Comprehensive and specialised physiotherapy services

The Unexpected Challenge

Think Tai Chi is too easy…think again!

 

Tai Chi is often misinterpreted as being an exercise for older people only.

Not true! It is great for everyone.

In fact, a session of Tai Chi is the equivalent to 30mins of gentle cycling or gentle gymnastics.

 

There are many forms of Tai Chi, PhysioWest focus on ‘Tai Chi for Health’ which is aimed at improving your strength and endurance, posture and breathing pattern. It also centres around improving your coordination, flexibility and balance. So why not wake up with us on a Wednesday morning?

 

Picture this …You move your weight into your right foot then you lift your left heel up off the ground. You engage through your tummy, breathe in then breathe out as you lift your foot. You hold that left foot up in the air and hear the count of “10… 9… 8…” as you keep holding. Your right leg starts to quiver. You remember you are tensing your shoulders, so you consciously relax your shoulders and stop clenching your face.  You are asked to bend your right leg a little more, which will make it easier to balance, but also makes your right leg work hard!

 

After your leg exercises in standing, you are encouraged to take a seat. But don’t put your feet up and relax, there is still more to do! We aren’t just sitting down so you can take it easy. We are sitting down to mimic the position you will be in later that day when you are sitting at your office desk, driving, eating dinner or watching television this evening. You will be asked to focus on your breathing and experiment with getting a bit more flexibility in your mid back as you hold a series of poses.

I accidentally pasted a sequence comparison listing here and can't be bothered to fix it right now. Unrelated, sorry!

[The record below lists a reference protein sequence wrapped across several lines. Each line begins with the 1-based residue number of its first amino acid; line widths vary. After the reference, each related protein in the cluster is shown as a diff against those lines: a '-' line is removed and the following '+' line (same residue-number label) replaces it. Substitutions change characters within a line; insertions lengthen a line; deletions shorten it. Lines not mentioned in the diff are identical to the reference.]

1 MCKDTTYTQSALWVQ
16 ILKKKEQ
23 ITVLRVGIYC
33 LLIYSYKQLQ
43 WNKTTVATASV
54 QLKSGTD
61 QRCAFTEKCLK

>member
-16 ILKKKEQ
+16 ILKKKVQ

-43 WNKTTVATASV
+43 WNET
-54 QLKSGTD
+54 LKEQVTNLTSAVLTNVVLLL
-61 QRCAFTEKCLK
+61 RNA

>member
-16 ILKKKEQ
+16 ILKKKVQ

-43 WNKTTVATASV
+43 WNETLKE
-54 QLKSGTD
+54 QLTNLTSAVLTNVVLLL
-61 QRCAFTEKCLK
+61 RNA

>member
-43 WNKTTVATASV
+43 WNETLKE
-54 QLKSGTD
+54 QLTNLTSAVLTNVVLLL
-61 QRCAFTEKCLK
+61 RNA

You will be given homework – exercises you can easily repeat later that day for lasting benefits.

 

Are you an

  • office worker who sits ALL day? This class is perfect. Before long you will be doing your chin tucks as your write emails without even knowing it.
  • tradie who spends more time standing at the work bench? Don’t worry, you will have standing exercises as well; this might alleviate any aches or pains you experience as the day drags on.
  • mum, dad, aunty, uncle, brother, sister or grandparent who spends time sitting on the floor with your kids? Of course there are easy mat exercises you can take home with you as well.